Chinese Muslims and Ramadan
By Dr. Rizwana Rahim
Xinjiang is a western province of China. It is a vast autonomous region home to the Uighur Muslims. The Uighurs are of Turkic extraction, and have had a history of grievances against the ethnic Han Chinese rule. On August 10, there were several bombings in Kuqa town, which the local government blamed on Muslim separatist groups, and to control the situation and related incidence of violence and unrest, the central government had to send security forces to the region. This level of violence wasn’t seen in years, and it was reported in the western media.
In light of the recent events, and as Ramadan started, local governments in Kuqa and nearby regions imposed various restrictions on the area Muslims. Edward Wong of the New York Times reported that the new rules bar women from doffing veils, men from having a beard and the government officials (including those retired), teachers and even students from entering mosques and observing Ramadan. The rules prohibit visitors to the town from entering or staying overnight in local mosques. The restaurants are ordered to keep normal business hours, and not to be closed during the day as used to be done in Ramadan.
The official website of Yingmaili town lists 9 restrictions to “maintain stability,” and one of which orders government officials to check up on mosques at least twice a week. And, there is no indication whether these restrictions will be removed after Ramadan. In Xinhe county, even the Communist Party members, in addition to those mentioned, are prohibited from participating in any religious practice or pilgrimage to tombs during Ramadan and being in contact with “any group event that might harm social stability.” Also, according to the county rules, children and students cannot be forced to attend religious service and other activities, while migrant workers and visitors are required to register with the police and must sign a document not to disturb “social stability.” Shayar County that includes Yingmaili bans any missionary work by outsiders. Some of these restrictions are similar to those implemented in Beijing right before the Olympics.
According to various sources, including Wikipedia, Islam came to China in 650-651 AD (less than 20 years after the death of Prophet Mohammed) with the arrival of a team of ‘companions’ sent by the third Caliph Uthman. That team, led by Sa`ad ibn Abi Waqqas, the maternal uncle of the Prophet, saw the Tang dynasty Emperor Gaozong. He invited the Emperor to accept Islam, and the Emperor gave the permission to build a mosque in Canton.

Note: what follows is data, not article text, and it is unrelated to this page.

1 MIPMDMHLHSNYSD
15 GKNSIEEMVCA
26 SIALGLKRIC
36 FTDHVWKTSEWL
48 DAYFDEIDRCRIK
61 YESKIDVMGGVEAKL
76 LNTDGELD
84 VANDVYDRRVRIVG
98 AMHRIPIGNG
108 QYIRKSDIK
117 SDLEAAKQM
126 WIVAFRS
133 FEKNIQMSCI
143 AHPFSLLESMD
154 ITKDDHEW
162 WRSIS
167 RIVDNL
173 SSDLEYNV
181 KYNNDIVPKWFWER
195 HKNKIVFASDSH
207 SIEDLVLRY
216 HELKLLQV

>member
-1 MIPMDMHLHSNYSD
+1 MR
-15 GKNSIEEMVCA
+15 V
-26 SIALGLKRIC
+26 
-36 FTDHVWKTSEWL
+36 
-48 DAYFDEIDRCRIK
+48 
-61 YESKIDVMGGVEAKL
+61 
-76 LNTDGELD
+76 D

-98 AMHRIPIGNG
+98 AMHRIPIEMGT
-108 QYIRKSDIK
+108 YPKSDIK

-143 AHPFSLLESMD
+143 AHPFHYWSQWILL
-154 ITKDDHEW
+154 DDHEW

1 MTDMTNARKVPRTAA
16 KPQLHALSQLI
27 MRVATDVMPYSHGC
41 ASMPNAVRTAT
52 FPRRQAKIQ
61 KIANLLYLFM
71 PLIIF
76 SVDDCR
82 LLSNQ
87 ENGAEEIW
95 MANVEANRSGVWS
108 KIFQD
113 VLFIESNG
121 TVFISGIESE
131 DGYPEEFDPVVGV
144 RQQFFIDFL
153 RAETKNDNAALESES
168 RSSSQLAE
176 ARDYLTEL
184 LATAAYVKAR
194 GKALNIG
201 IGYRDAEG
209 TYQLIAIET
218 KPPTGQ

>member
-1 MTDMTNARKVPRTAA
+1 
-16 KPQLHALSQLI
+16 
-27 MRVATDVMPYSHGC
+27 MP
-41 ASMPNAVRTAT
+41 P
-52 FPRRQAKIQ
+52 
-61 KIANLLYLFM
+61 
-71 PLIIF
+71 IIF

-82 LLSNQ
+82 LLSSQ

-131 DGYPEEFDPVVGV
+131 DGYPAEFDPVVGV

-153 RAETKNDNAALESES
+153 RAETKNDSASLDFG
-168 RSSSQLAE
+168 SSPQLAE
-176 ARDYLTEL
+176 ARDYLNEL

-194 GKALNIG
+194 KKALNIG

This is the first mosque constructed in China, and has various names (Great Mosque of Canton, Huaisheng Mosque, Huai-Sheng Mosque, Huai-Shang Mosque, Huai-Shang Si Mosque, Guangta Si Mosque, Hwai Sun Su Mosque). It has since been reconstructed several times and is located on Guangta Road, Huai Sun Su Street, in the city now known as Guangzhou. The Niujie Mosque in Beijing is the largest, and was constructed in 996 AD, and it has, like the oldest one, also undergone 3-4 renovations since then, most recently in 1996. The Chinese want all mosques to have traditional Chinese architecture, though Qur’anic-Arabic calligraphy is allowed. It is believed that Waqqas died around 635 AD (no gravesite known), but the tomb of one of his companions, Thabith Ibn Qays, located in the suburbs of Hami (~600 kn east of Urumqi, capital of Xinjiang) is a shrine (Geys’ Mazar) to many Chinese Muslims who visit it every June-July.
Estimates vary, but the government figures indicate a Muslim population of 20 million (~1.4% of the population), with 35,000 mosques, and more than 45,000 imams. According to the BBC, Chinese Muslim population ranges from 20 to 100 million, and this range may be due to difficulty in classification/identification largely because of heir cultural assimilation through the centuries (including intermarriages, taking up Chinese surnames: Mo, Mai, and Mu for Mohammed, Mustafa and Masoud; or Ha for Hassan, Hu for Hussain and Sa’I for Said, etc), not to mention the religious de-emphasis or suppression in communist rule. Chinese Muslims are also comprised of some 10 ethnic groups: the Hui in the heartland are often indistinguishable from the Chinese Han.
With the beginning of the Deng Xiaopeng regime in 1979, China began liberalizing its policies toward the minorities, and a 1997 document mentions some, e.g., no pig-breeding where Muslims are in a majority, marriages according to Islamic traditions, religious holidays to Muslim workers, separate cemeteries, travel for Hajj.
However, a 2000/2001 Human Rights report also lists various restrictions on Muslims and Islamic practices, e.g. government control of mosques, appointment of Imams, large gatherings of Uighur Muslims, recording the names of mosque attendees, and expulsion of school children if they attend mosques too often. This may have a historical relevance to the current restrictions on Muslims and Islamic practices, apart from the reaction to the violence in August.